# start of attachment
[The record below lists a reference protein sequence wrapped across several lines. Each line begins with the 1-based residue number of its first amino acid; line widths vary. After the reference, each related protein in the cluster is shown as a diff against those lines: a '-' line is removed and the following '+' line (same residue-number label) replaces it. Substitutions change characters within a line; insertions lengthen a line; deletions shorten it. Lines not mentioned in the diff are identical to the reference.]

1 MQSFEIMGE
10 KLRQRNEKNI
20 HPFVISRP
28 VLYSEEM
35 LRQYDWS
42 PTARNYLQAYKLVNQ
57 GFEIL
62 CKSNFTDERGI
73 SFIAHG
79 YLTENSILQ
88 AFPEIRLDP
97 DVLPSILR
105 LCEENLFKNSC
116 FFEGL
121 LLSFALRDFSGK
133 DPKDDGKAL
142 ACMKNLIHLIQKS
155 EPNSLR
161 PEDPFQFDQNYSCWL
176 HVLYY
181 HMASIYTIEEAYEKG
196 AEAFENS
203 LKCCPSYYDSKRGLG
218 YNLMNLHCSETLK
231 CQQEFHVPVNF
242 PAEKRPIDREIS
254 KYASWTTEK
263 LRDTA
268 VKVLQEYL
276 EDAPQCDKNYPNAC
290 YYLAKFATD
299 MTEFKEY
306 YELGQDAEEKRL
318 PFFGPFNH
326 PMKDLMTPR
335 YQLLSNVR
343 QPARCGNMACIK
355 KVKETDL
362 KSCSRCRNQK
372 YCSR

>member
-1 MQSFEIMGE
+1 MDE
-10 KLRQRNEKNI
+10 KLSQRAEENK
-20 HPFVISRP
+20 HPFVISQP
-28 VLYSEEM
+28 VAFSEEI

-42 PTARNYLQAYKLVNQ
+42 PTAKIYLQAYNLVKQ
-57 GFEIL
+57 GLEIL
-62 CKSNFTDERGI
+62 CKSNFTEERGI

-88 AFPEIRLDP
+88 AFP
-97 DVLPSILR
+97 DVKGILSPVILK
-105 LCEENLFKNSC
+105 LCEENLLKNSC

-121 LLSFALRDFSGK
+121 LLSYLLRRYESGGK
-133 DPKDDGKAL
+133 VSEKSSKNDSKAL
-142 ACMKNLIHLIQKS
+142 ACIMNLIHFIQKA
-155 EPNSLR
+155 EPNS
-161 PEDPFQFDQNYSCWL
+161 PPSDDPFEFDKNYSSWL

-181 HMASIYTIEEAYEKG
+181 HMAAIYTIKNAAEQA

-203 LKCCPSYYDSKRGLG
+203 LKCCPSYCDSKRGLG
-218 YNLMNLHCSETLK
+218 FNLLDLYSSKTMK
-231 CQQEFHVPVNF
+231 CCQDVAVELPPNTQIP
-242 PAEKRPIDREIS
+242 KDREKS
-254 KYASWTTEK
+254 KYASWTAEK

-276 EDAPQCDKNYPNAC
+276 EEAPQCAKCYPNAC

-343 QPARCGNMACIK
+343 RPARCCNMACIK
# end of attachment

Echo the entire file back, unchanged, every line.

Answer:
[The record below lists a reference protein sequence wrapped across several lines. Each line begins with the 1-based residue number of its first amino acid; line widths vary. After the reference, each related protein in the cluster is shown as a diff against those lines: a '-' line is removed and the following '+' line (same residue-number label) replaces it. Substitutions change characters within a line; insertions lengthen a line; deletions shorten it. Lines not mentioned in the diff are identical to the reference.]

1 MQSFEIMGE
10 KLRQRNEKNI
20 HPFVISRP
28 VLYSEEM
35 LRQYDWS
42 PTARNYLQAYKLVNQ
57 GFEIL
62 CKSNFTDERGI
73 SFIAHG
79 YLTENSILQ
88 AFPEIRLDP
97 DVLPSILR
105 LCEENLFKNSC
116 FFEGL
121 LLSFALRDFSGK
133 DPKDDGKAL
142 ACMKNLIHLIQKS
155 EPNSLR
161 PEDPFQFDQNYSCWL
176 HVLYY
181 HMASIYTIEEAYEKG
196 AEAFENS
203 LKCCPSYYDSKRGLG
218 YNLMNLHCSETLK
231 CQQEFHVPVNF
242 PAEKRPIDREIS
254 KYASWTTEK
263 LRDTA
268 VKVLQEYL
276 EDAPQCDKNYPNAC
290 YYLAKFATD
299 MTEFKEY
306 YELGQDAEEKRL
318 PFFGPFNH
326 PMKDLMTPR
335 YQLLSNVR
343 QPARCGNMACIK
355 KVKETDL
362 KSCSRCRNQK
372 YCSR

>member
-1 MQSFEIMGE
+1 MDE
-10 KLRQRNEKNI
+10 KLSQRAEENK
-20 HPFVISRP
+20 HPFVISQP
-28 VLYSEEM
+28 VAFSEEI

-42 PTARNYLQAYKLVNQ
+42 PTAKIYLQAYNLVKQ
-57 GFEIL
+57 GLEIL
-62 CKSNFTDERGI
+62 CKSNFTEERGI

-88 AFPEIRLDP
+88 AFP
-97 DVLPSILR
+97 DVKGILSPVILK
-105 LCEENLFKNSC
+105 LCEENLLKNSC

-121 LLSFALRDFSGK
+121 LLSYLLRRYESGGK
-133 DPKDDGKAL
+133 VSEKSSKNDSKAL
-142 ACMKNLIHLIQKS
+142 ACIMNLIHFIQKA
-155 EPNSLR
+155 EPNS
-161 PEDPFQFDQNYSCWL
+161 PPSDDPFEFDKNYSSWL

-181 HMASIYTIEEAYEKG
+181 HMAAIYTIKNAAEQA

-203 LKCCPSYYDSKRGLG
+203 LKCCPSYCDSKRGLG
-218 YNLMNLHCSETLK
+218 FNLLDLYSSKTMK
-231 CQQEFHVPVNF
+231 CCQDVAVELPPNTQIP
-242 PAEKRPIDREIS
+242 KDREKS
-254 KYASWTTEK
+254 KYASWTAEK

-276 EDAPQCDKNYPNAC
+276 EEAPQCAKCYPNAC

-343 QPARCGNMACIK
+343 RPARCCNMACIK